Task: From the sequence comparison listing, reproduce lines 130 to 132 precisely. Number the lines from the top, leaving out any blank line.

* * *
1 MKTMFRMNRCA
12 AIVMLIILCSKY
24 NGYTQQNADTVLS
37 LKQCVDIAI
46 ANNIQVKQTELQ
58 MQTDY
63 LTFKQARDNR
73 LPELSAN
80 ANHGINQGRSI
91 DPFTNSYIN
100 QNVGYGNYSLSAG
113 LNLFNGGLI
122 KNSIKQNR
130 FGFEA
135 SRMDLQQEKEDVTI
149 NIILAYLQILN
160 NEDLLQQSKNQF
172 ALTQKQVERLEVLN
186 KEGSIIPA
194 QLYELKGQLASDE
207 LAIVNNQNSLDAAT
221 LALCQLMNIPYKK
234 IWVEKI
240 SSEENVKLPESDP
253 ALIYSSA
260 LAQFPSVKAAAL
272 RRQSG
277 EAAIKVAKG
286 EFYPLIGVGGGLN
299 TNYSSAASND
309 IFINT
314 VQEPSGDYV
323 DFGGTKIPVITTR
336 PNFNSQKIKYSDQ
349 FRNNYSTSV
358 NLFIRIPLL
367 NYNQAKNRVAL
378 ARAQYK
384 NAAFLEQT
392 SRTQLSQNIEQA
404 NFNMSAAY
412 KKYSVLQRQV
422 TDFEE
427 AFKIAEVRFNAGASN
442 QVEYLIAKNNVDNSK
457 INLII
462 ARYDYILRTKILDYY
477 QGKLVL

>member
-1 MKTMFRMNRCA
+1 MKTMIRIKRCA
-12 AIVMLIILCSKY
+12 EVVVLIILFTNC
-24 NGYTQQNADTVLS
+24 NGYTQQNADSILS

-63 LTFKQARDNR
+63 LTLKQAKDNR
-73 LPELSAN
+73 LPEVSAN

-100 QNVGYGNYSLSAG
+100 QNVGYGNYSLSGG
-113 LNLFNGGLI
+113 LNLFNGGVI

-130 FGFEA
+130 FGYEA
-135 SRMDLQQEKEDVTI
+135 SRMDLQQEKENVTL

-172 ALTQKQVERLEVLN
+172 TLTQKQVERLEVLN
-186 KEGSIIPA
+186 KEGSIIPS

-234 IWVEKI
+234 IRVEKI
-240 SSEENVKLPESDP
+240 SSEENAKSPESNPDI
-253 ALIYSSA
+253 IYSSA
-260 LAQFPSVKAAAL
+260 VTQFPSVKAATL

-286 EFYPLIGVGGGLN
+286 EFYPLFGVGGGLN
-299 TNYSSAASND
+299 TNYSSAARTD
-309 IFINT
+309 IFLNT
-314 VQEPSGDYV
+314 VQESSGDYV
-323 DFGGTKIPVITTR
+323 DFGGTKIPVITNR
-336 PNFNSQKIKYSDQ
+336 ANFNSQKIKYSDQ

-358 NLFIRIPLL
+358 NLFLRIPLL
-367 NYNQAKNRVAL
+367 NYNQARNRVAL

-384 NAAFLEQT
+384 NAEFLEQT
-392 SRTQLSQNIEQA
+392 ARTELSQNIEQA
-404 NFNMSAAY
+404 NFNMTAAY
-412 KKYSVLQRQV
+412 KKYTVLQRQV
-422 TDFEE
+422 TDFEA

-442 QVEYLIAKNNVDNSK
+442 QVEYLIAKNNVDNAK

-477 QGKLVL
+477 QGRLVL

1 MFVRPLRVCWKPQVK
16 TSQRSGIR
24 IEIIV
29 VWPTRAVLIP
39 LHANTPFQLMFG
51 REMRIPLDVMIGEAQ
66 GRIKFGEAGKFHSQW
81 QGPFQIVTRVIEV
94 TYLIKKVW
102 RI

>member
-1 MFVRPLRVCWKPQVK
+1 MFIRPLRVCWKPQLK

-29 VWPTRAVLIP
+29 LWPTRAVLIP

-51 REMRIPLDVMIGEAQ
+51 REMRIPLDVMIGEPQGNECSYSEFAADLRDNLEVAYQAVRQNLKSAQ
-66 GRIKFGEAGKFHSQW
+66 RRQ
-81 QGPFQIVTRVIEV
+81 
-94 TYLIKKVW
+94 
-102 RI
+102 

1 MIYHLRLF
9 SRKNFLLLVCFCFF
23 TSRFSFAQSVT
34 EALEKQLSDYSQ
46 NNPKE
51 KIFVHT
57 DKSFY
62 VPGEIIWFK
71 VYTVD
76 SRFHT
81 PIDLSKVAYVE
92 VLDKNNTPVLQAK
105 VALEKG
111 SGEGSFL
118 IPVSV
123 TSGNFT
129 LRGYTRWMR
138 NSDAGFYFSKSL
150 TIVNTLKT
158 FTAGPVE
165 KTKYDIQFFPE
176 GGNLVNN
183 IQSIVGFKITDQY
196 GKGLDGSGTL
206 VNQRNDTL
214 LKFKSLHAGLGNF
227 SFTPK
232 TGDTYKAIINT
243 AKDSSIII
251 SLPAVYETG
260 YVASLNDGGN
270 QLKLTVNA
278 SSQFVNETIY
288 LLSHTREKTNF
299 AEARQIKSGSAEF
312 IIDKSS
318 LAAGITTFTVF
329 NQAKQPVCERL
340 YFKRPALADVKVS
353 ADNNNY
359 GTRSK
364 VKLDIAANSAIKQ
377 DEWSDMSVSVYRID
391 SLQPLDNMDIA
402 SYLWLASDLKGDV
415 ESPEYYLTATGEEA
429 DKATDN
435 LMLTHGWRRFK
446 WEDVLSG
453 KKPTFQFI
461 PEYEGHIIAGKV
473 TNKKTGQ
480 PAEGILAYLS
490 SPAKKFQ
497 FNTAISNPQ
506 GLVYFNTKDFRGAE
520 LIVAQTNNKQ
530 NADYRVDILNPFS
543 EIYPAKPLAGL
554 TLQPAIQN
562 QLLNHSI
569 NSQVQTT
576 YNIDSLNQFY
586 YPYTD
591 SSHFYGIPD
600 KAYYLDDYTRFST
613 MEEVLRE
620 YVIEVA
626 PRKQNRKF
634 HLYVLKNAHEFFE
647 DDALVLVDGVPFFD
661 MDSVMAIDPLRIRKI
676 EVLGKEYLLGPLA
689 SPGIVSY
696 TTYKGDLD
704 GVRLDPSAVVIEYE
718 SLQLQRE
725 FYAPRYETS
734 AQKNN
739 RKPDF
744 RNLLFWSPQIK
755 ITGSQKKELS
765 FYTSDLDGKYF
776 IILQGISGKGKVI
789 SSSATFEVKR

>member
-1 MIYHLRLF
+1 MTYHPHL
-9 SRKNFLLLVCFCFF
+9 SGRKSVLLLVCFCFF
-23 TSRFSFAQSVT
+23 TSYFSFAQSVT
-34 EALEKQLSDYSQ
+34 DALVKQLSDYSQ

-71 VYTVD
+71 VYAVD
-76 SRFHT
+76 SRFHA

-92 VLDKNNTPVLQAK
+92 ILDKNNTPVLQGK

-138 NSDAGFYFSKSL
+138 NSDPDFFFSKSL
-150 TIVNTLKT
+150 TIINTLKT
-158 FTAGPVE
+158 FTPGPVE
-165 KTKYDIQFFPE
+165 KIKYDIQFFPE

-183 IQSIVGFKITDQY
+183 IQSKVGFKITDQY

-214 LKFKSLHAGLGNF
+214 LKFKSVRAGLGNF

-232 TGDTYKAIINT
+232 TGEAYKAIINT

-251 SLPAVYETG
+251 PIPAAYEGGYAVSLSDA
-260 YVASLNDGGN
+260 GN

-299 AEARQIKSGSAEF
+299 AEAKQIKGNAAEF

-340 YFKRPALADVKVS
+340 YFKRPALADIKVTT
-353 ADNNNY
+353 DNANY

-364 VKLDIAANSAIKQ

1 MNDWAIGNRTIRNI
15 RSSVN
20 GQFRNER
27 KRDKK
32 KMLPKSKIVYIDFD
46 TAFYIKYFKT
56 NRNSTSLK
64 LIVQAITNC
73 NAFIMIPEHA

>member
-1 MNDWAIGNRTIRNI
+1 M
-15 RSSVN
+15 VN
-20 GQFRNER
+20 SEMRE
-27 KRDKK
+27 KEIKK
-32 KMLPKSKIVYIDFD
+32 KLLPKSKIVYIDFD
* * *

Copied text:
+81 
-94 TYLIKKVW
+94 